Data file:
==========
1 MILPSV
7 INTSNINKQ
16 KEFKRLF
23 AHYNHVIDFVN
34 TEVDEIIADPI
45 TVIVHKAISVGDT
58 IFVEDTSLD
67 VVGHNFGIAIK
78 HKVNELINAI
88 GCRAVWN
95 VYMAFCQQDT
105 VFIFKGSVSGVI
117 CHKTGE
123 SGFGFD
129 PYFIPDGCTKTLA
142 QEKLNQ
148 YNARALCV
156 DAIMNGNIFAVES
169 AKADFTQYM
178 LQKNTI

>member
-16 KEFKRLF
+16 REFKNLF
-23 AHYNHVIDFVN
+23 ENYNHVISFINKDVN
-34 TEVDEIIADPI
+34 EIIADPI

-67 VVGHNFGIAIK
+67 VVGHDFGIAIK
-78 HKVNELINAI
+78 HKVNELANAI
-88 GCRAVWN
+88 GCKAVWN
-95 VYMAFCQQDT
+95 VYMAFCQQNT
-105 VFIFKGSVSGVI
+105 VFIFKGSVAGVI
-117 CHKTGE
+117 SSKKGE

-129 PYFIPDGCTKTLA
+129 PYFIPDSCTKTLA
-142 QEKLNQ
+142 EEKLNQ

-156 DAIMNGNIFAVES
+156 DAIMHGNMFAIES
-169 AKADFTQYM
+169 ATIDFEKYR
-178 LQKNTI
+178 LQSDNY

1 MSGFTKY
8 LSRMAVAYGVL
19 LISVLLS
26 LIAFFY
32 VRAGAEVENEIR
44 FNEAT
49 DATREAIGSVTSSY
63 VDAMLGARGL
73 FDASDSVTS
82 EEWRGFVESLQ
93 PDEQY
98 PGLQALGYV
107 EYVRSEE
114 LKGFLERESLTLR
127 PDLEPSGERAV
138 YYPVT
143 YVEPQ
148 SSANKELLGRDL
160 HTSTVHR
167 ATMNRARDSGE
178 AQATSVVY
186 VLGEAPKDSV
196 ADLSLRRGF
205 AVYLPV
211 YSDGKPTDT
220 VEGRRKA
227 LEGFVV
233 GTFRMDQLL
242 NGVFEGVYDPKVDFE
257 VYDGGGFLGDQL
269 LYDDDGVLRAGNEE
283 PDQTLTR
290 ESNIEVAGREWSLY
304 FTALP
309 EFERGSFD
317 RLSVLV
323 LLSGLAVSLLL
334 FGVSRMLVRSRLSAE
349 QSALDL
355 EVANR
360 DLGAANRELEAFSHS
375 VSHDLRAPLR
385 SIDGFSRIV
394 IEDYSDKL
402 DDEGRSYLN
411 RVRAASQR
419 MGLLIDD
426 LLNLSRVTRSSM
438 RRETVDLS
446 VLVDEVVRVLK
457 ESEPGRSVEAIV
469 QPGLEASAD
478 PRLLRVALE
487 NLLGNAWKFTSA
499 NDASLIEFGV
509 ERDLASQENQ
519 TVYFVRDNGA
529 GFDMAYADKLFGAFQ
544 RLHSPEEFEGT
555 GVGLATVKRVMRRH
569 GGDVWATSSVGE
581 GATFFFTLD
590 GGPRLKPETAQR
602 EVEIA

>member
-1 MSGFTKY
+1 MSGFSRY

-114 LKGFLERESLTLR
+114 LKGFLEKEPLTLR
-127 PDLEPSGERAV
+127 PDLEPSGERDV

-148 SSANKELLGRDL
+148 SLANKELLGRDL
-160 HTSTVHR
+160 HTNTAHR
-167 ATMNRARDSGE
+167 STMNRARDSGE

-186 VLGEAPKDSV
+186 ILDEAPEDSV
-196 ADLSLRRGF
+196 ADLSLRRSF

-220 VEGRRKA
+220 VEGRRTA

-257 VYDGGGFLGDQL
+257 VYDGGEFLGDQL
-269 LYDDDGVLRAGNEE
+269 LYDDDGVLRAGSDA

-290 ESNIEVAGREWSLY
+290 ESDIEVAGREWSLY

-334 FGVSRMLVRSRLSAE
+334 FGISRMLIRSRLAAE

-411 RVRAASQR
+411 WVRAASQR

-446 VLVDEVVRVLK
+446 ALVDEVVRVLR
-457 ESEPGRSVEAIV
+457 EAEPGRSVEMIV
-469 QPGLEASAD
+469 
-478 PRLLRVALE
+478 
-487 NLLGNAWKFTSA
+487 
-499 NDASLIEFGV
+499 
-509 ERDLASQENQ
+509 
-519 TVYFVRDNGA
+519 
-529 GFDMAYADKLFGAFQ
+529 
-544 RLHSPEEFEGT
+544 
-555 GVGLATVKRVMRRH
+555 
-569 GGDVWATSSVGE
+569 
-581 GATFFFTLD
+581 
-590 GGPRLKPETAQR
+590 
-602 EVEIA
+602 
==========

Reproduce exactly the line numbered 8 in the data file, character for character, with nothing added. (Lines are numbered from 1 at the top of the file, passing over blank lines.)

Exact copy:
67 VVGHNFGIAIK